Riders and horses have to learn to trust each other. It sort of goes back and forth, from rider to horse, and back again, building on successes.  That’s why ground work is important. Not so much because the horse is being trained to perform a particular action. But because the horse is learning to trust that this particular human is going to be clear, patient, and consistent, so they can let down their guard and learn. And at the same time the human is learning how the horse reacts to cues,  what is likely to trigger problems, and how to help the horse to relax and focus. It takes me longer to trust a new horse, and to trust that my own skills are sufficient now that I’ve been humbled by a few horses over the years.

I’ve done a lot of groundwork with McCool in the last week. I go out several times a day and do short sessions with him, and Anastasija generally does one session in the evening as well.  You can eliminate a lot of variables using groundwork. But in the end, the only way to know how a horse will respond to being ridden, is to actually ride them.  Ana does not have time to ride him every day, because she ponies (leads fractious racehorses from the back of another horse) at the track in the afternoon on racing days. So if McCool is going to get regular sessions, we have to share the task.

First, I got on him in the round pen and worked on responsiveness to cues. Bending, circles, changes of direction, etc. I taught him the basic one-rein stop. At least the beginning of it. He was very quick to pick it up. Took only a few tries on each side before he was touching my boot at a light lift of the rein. So perhaps he’s been taught that at some point in the past. 

His backing is good, but a bit dull. So I really focused on the lightest rein cue possible and then throwing the reins the moment he softened backwards. Exaggerating the release as much as possible. I wasn’t even asking for a step, just a shift to the rear. And within a few minutes he was flowing backwards in a much nicer, soft reverse with a low head and hind legs underneath him.

He doesn’t seem to understand leg aids very well. But he is very soft-mouthed. Although I didn’t test it much, I did think he was just slightly goosey about my right leg. So I will do some body work on him to see if he has a rib out or something.

Veronica tacked up Ella while I was working in the round pen. And once she was ready, we went out for a short ride around the farm. All we did was walk. I just wanted to let McCool look around and see what his attitude was about it all. I was going to tuck him in behind Ella, but he thought she was much too slow, and went out in front. He marches right along, looking at stuff with interest. We went back, past Aunt Sue’s house, and around the back field, which borders on the golf course next door. He peeked curiously through the trees at golfers and golf carts.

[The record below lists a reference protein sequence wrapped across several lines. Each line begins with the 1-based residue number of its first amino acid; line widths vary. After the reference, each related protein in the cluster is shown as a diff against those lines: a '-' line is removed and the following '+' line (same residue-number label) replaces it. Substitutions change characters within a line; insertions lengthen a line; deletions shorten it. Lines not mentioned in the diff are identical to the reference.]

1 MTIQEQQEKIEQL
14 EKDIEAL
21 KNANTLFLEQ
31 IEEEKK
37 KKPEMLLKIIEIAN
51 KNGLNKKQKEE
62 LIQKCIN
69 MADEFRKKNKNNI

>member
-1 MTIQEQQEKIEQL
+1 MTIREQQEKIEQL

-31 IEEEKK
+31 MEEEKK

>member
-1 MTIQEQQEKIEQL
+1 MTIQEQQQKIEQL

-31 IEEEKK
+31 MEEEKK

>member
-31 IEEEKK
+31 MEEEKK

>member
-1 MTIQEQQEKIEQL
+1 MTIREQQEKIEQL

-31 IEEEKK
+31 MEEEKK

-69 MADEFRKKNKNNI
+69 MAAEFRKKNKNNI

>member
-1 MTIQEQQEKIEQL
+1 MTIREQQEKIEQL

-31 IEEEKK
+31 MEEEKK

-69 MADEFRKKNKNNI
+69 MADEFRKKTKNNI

Ella crowded up on his behind at one point, and McCool backed up and hopped a couple of times to warn her. He didn’t connect, but he definitely told her off. While it’s not good behaviour on McCool’s part, it really looks good on Ella, who is very rude with her hind feet. I didn’t get after McCool too strongly, just warned him verbally and moved him along. He didn’t threaten again, but then he didn’t need to. Ella was quite a bit more respectful after that.

When we got to the back corner of the field, there was suddenly the CRACK! of a golfer hitting a ball just on the other side of the tree line. McCool startled slightly and looked over his shoulder. “Holy cow!” he said, “what the heck was that?”  Ella had also startled a little bit and rushed forward. So McCool decided that maybe he’d walk behind Ella for safety. That didn’t last long though, because Ella was still too slow.

As we came back up the big hill, and big flock of turkeys wandered out into the driveway in front of us. I wasn’t sure if McCool saw them, because he didn’t react at all. So I sort of pointed his nose at them to make sure. He walked faster. Hmmm. Yep. He saw them. He dropped his head a little bit. Walked faster. The turkeys rushed off the side of the driveway. He turned his head and watched them. I think the little beggar was thinking of chasing them.